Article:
Outlook: London embraces the global stock trading future

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The Independent Online
IT IS not Gavin Casey's fault, but while the chief executive of the London Stock Exchange has been faffing around trying to forge alliances and mergers with Europe's other national bourses, the world has moved on and now shows every sign of ignoring him completely in charging towards the ultimate goal of global stock trading.

With Nasdaq's launch yesterday of a new European stock exchange, backed by some heavy weight ambassadors of the new economy, this seems like more than just a distant prospect. It could soon be a reality and it is hard to see what part the traditional, national players are going to have in it.

Stock markets have historically thrived on being national monopolies. In the past, they have had a monopoly of the new issues and a monopoly of the liquidity, supported by fiercely guarded national rules and regulation. Under pressure from technology and globalisation, this cosy and inefficient state of affairs has long been under threat.

In the City and elsewhere, electronic alternatives to the stock exchange now abound. Perhaps as important, British investors are these days almost as likely to want to trade Microsoft and other foreign stocks as they are Glaxo or BP. The customer demand is for a global equity market, rather than a series of closed national ones.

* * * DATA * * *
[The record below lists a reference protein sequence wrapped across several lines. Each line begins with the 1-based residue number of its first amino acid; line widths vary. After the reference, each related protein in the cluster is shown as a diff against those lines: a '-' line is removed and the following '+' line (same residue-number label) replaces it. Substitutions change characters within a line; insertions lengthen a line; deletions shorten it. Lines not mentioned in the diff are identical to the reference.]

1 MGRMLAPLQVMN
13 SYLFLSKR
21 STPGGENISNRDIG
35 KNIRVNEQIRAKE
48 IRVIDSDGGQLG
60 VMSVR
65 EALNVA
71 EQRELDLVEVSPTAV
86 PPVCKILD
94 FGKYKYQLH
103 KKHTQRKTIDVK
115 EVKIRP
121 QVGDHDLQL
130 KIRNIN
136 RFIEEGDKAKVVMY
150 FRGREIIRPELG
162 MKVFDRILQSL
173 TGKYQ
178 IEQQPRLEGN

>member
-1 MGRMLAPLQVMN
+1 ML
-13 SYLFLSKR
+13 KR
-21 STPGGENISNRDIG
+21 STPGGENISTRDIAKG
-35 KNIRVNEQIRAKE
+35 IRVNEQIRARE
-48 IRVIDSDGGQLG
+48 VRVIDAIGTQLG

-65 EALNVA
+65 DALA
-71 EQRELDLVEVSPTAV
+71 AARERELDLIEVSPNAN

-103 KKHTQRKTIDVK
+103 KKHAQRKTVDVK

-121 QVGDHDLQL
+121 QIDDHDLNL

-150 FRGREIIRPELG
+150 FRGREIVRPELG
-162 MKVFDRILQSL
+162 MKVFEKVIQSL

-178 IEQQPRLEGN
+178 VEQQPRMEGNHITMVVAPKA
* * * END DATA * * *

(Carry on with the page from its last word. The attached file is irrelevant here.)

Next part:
It remains to be seen how successful Nasdaq Europe will be in plugging into that demand, or in attracting the necessary degree of liquidity to tempt investors away from national markets, but the idea looks so extraordinarily compelling that it's a wonder it hasn't been tried before. Think about it. One market, open twenty four hours a day, on which it is possible to trade virtually any stock in the world.

It would be a terrible shame to see the London Stock Exchange disappear, but there is still a chance that it can embrace this future and become a part of it, by aligning itself with Nasdaq's plans, or perhaps even taking a shareholding in them.

As for London's position as a financial centre, it is testament to how far things have changed that it doesn't seem to matter very much whether the LSE survives or not. Rather the reverse. Nasdaq's plans will place the processing centre in London, European settlement and clearing will probably be in London, and certainly it seems likely that for the European time zone, liquidity will become concentrated here.

Less clear is that Nasdaq Europe will bring about the entrepreneurial revolution in Britain that Gordon Brown, the Chancellor, dreams of and spoke of yesterday. In this quest, the abolition of capital gains tax and stamp duty would be much more effective weapons, but that prospect seems much further away than a global stock market.

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